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Below is perspective from Ruxandra Obreja, consortium chairman of Digital Radio Mondiale (DRM), in response to the commentary “Why Reviving Shortwave is a Non-Starter.”
While there is no doubt that shortwave has been in decline over the past two to three decades, the idea that the BBC and others have reintroduced shortwave now, during the Ukraine crisis, just as a PR exercise and as a shrewd move to blunt the threat of getting reduced funding, seems a bit exaggerated. If nothing else, this would be quite an expensive PR maneuver wasting a chunk of the taxpayers’ money (about $5 million).
The authors of the article make a few assumptions which are only partly true: there are very few shortwave listeners, as most have migrated to internet and mobiles, the popular, paid, alternative sources. This is only partly true, as is the fact that there are still many shortwave hobbyists. But we should not discard those 30-40 million listeners the BBC World Service alone still has in Africa, for example.
The “revival” of shortwave would be an exaggeration, while a re-examination of a technology widely seen as a relic of the Cold War in Europe and overdue for replacement in favor of the ubiquitous mobiles, digital FM, and internet radio is possibly nearer the truth.
Taking a wider view, we can state that shortwave never disappeared in most of the world. However, in Europe, with its dense population and excellent infrastructure, the technique is considered power-hungry and unnecessary in times of peace and stability. Remember those times?
In its digital (DRM) reincarnation, the shortwave transmitters are not limited to the distorted, crackly broadcasts of the past. Transmitters are factory-fitted for Digital Radio Mondiale: the only digitization technique developed for shortwave. DRM shortwave gives broadcasters the possibility to broadcast crystal-clear FM quality stereo sound, and even deliver images and videos simultaneously. This can provide enormous benefits when broadcasting to displaced people or populations under censorship using not an antiquated technology but a 21st century one.
So, while many see shortwave as “uncool”, it’s just because it’s relatively simple and robust. Shortwave is simpler than comparable digital TV or new telecom-based services. In either analog or digital mode, shortwave works across long distances since it uses low frequency radio waves that reflect from the upper atmosphere to deliver services beyond the horizon. New or upgraded digital transmitters can deliver either audio, data or a mix of multi-language content. Most importantly, shortwave broadcasts are also free-to-air, one-to-many, and listeners are untraceable. The signal can come from another country or continent, remote from zones of conflict or emergency, unlike TV or mobile signals, which are much more local. By the way, I have not seen many mobile and TV towers still standing in the Ukrainian cities and villages under attack. And since shortwave transmissions use low frequencies, the signal propagates through buildings and other obstacles much better than higher frequencies, thereby reaching into homes and basements. Today, analog receivers are still plentiful, as are digital SDR solutions — the currently affordable phone and tablet dongles provide other ways of receiving shortwave in both analog and DRM. And technology already exists for affordable DRM receivers: manufacturers are simply awaiting bulk orders.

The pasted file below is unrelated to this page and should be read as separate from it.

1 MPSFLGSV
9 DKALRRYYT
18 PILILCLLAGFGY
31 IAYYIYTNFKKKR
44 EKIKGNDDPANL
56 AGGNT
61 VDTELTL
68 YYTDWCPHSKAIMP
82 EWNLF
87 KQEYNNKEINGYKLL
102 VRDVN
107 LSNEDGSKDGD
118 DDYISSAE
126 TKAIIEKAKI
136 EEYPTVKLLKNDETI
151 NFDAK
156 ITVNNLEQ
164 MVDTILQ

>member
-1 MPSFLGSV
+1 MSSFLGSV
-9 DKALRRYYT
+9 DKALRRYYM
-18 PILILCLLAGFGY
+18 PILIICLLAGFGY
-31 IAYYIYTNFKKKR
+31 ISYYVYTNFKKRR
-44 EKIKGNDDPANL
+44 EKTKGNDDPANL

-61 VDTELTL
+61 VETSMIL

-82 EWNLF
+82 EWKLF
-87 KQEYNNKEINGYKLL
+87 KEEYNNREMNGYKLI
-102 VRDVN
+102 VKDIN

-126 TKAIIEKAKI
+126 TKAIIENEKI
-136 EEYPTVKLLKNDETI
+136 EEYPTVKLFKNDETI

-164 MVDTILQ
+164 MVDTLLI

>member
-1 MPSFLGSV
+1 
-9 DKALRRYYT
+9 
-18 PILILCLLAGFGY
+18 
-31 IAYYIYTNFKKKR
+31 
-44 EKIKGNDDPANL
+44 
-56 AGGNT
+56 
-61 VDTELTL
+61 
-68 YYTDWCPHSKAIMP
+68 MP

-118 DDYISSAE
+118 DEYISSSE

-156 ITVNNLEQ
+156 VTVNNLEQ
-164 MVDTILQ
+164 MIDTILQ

If one of the many unforeseen results of the current crisis in Ukraine is to encourage a focus on shortwave, let us not forget that what seems like an old technology is just a simpler technology. Digital shortwave broadcasting exists, is already deployed and is increasing in reach. Receivers are the key and must be made widely available with both digital and analog modes. There will be a cost, but this is surely negligible compared to the human and material costs of a terrible war carried out mainly along 20th century terrible practices.